THE BLOODLINE FEUD By Charles Stross Part fantasy, part SF, all fantastic action! Miriam is a reporter who stumbled across a money-laundering story she thinks will make her career, but then she is fired and starts to receive death threats. Then she’s given a locket that allows her to travel 23 to another dimension, and her life really starts to unravel. If you have not read a Stross novel before, then this is a great place to start. This omnibus edition of the first two novels in the Merchant Princes series has everything you could possible ask for, and a load more. Great characters, amazing worlds, machine-gun toting knights… Stross has created a world and characters that are utterly believable. A worthy addition to any library, will suit fans of SF, fantasy, or any other kind of fiction. Fast-paced, intelligent, and gripping. Another classic from Stross. By Adrian Brady

Uma the Medusa, Cally the zombie, and the Beast of the Blue Lagoon, who has turned P.I and is living in Edgbaston Reservoir. Many of the stories are Birmingham-based, and the juxtaposition of traditional, melodramatic horror against the backdrop of day-to-day life provides a fair bit of amusement. Many, though not all, of the ensuing stories give us glimpses into the bloody and entrail-strewn back stories of the self-help group attendees, though the history of the were-jaguars in Tabasco Source is not entirely consistent with the testimony given by Ivan in Monsters Anonymous. Whether that is down to the inconsistency of werejaguars or the memory of the author, I couldn’t say. Real-life anxieties merge tellingly with visceral horror, making that visit to the gynaecologist more unnerving than it is normally. And the pathological need to shed a few extra stone ends in a bloody and horrifying conclusion. Though flesh is torn and slurped equally on both sides of the gender divide, there are female monsters equal to, and sometimes more gruesome, than their male counterparts, and I finished the collection feeling that the power lay with the distaff side of the equation. Interestingly, the two stories I liked most were overtly feminist in their outlook and were not obviously connected to the self-help group at the start of the collection. Pound of Flesh is a bloody and truly horrifying tale about body dismorphia and the extremes of weight loss, whilst End of Knights has a kick-ass heroine fighting the apocalypse in Central Birmingham. The writing here is polished and entertaining, and makes for a resounding conclusion to these tales of the monstrous. By J.S. Watts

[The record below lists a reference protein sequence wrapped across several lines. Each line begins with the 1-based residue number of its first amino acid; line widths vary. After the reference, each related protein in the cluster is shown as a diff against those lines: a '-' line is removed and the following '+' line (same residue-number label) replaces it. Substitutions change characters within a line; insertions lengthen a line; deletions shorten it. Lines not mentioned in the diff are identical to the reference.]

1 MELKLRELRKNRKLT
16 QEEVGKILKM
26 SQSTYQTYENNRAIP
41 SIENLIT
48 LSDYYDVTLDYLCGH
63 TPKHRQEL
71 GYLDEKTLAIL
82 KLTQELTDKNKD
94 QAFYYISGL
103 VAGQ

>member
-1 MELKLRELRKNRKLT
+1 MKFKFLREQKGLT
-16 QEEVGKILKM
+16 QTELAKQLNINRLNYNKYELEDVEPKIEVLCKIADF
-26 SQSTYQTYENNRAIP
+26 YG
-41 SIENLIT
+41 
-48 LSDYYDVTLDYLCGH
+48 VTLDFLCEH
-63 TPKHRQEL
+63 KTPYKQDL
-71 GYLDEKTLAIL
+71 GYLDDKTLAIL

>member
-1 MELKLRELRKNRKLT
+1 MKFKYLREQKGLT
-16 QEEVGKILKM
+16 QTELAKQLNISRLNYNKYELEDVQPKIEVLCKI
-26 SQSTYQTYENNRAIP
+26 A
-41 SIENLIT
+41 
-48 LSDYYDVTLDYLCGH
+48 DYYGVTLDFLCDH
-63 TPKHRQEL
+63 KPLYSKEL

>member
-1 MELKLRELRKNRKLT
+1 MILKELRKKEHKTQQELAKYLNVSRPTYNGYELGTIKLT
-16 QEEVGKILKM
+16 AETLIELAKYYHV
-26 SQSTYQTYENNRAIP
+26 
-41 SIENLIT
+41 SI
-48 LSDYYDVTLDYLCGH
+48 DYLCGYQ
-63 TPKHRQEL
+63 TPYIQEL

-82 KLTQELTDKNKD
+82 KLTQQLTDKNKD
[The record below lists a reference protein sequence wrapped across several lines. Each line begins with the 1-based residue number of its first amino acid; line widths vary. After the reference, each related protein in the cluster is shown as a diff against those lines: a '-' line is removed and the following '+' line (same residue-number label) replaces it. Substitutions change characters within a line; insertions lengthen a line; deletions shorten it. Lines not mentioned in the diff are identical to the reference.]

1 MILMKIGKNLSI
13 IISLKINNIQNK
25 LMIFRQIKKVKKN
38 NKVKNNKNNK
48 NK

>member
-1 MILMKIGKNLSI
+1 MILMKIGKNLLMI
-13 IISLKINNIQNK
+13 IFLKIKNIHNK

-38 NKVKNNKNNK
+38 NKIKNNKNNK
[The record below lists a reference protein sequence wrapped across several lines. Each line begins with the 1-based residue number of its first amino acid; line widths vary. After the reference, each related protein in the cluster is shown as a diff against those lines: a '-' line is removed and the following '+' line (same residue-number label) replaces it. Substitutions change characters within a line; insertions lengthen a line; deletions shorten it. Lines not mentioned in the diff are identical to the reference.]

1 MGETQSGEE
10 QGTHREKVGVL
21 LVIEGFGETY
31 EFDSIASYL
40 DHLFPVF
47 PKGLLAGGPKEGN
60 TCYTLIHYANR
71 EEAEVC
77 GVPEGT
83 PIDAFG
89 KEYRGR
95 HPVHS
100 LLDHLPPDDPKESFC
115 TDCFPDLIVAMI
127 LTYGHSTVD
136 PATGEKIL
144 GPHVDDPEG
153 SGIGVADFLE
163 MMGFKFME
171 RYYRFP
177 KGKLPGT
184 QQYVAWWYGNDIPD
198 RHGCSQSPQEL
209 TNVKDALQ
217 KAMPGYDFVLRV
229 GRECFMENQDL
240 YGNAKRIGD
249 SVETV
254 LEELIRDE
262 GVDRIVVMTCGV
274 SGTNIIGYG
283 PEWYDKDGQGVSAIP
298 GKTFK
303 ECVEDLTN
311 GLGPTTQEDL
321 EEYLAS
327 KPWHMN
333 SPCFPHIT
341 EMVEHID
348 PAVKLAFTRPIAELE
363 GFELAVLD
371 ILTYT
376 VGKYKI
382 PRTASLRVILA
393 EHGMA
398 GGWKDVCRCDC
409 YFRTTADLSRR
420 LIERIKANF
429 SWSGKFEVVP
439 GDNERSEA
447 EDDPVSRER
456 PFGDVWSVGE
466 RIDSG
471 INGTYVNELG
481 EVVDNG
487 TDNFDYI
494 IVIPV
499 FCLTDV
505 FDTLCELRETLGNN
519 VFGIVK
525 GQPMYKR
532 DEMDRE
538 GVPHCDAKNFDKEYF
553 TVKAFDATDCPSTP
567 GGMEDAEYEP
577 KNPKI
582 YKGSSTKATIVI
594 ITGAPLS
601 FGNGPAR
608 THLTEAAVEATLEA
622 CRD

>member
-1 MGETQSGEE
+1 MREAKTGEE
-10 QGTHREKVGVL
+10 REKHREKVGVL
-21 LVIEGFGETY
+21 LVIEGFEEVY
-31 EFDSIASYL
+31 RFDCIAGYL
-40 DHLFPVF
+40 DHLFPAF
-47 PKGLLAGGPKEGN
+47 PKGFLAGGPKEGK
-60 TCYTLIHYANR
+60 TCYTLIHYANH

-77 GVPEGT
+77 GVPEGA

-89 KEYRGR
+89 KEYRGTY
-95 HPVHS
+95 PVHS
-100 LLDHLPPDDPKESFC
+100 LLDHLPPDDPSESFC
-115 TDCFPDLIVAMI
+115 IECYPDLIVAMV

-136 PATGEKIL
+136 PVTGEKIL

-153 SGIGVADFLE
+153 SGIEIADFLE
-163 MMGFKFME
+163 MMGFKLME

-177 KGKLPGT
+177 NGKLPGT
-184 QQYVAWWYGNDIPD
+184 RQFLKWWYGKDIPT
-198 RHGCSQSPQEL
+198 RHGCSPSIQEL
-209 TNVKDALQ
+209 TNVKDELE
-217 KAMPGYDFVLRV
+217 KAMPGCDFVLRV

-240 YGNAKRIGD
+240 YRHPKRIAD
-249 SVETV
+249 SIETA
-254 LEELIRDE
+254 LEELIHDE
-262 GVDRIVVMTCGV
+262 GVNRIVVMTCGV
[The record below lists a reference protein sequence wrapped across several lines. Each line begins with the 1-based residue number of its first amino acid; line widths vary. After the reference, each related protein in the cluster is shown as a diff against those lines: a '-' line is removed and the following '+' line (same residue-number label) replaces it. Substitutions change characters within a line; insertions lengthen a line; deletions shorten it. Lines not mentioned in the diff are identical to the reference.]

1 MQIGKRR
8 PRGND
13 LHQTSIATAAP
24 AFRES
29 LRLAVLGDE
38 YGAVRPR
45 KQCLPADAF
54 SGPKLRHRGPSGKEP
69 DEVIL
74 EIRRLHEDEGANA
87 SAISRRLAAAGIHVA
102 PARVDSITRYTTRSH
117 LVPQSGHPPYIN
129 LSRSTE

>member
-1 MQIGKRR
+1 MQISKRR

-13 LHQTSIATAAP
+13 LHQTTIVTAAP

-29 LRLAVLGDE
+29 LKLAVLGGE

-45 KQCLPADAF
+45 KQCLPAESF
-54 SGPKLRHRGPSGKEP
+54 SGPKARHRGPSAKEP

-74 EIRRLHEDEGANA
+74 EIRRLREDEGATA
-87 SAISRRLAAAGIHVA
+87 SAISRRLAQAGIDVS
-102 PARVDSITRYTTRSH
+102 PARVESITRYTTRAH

MONSTERS ANONYMOUS By Theresa Derwin Monsters Anonymous by Theresa Derwin (published in 2012 by Anarchy Books) does what it says on the tin. In the author’s introduction, Derwin states: “This is an anthology of short horror stories with a twist. There are no deep meaningful messages hidden here; no secrets of the universe revealed. This is brash-fiction.” Which is a fair summation. This is not profound, sharply worded literature, just fun, sometimes grisly, horror that the author clearly enjoyed writing. Basically, Monsters Anonymous is a collection of fourteen short horror stories, most of which are loosely, if not always consistently, linked to the title story Monsters Anonymous, a tale of a self-help group for the world’s monsters trying to give up their monstrous ways. There is Jeremy the vampire, Fay the fey, Obadiah Wentworth Cthulu III, Edith and Ivan, a pair of were-jaguars, Amen the mummy, Mr Riddle, Dr Woolaston (who is likely to put you off ever going to see a specialist again), 24